Adam doesn't just sit inside and mope all day however, Adam goes out and parties with his friends, just like always. The beverage of choice? Mouthwash. Plain, old fashioned, unflavoured antiseptic mouthwash, known (and sold) on the streets as "anti". So they drink their anti, living the good life, and as the friends drift off home or to the shelter, Adam sometimes gets forgotten. This may mean an ambulance ride to the hospital, it may mean the police picking him up and sending him on his way, or sometimes, it means the drunk tank.
This week, Adam wound up in the drunk tank. It was probably the best place for him in the situation, but it sure isn't a good solution for Adam's situation. Lying on an inch thin mat, soaked in urine, reaking of antiseptic (because let me tell you, the urine of someone who has been drinking anti, after it's sat awhile smells totally horrific), and unable to get up off your mat to do anything about the situation. And so we helped him up, and found him new clothes and were ready to send him on his way, when I realized that Adam was never going to make it across the street to the place he stays. Fortunately, it was quiet, and I walkd him from our door to their door.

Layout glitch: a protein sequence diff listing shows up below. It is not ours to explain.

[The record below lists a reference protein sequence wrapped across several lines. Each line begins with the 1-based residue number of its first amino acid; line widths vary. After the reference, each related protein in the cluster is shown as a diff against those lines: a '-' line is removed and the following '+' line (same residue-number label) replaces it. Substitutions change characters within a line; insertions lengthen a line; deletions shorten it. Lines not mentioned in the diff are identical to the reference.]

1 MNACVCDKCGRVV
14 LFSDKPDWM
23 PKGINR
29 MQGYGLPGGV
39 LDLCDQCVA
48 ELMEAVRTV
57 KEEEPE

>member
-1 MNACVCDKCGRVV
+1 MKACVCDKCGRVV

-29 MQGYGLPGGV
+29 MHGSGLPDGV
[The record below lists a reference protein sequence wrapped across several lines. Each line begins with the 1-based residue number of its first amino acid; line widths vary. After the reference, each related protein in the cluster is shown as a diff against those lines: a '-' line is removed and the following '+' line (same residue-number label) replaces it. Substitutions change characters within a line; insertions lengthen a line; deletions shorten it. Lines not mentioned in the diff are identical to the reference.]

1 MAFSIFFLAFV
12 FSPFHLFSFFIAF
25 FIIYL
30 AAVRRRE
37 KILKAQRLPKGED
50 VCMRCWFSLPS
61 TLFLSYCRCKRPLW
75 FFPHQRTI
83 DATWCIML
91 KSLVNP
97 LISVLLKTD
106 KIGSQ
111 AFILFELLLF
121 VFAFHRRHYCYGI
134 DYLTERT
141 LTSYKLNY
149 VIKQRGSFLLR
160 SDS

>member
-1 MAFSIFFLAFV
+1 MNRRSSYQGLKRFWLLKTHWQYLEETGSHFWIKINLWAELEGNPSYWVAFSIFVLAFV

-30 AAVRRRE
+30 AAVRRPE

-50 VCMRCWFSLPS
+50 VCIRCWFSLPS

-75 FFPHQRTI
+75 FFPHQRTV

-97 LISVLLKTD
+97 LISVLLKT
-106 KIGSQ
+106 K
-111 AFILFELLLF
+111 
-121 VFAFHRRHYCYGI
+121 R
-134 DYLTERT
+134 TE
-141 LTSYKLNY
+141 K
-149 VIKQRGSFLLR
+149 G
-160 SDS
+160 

But see the thing is Adam shouldn't have to live that way... but, would he chose to live any differently?
Friday, December 5, 2008
I'm starting to get really antsy these days. I'm not quite sure what it is. I need adventure, or excitement, or something, anything! Realistically, this is the longest I've ever had one job. I've been at other places longer, but never full time like this (example, I taught gymnastics once or twice a week for five years). It's not that work is boring, it's that I feel like I've "mastered" it, and need to move on to new and exciting challenges. Maybe that's it, work doesn't challenge me in the same way anymore, or maybe that's not it. Because I'm constantly having to push myself and learn new things.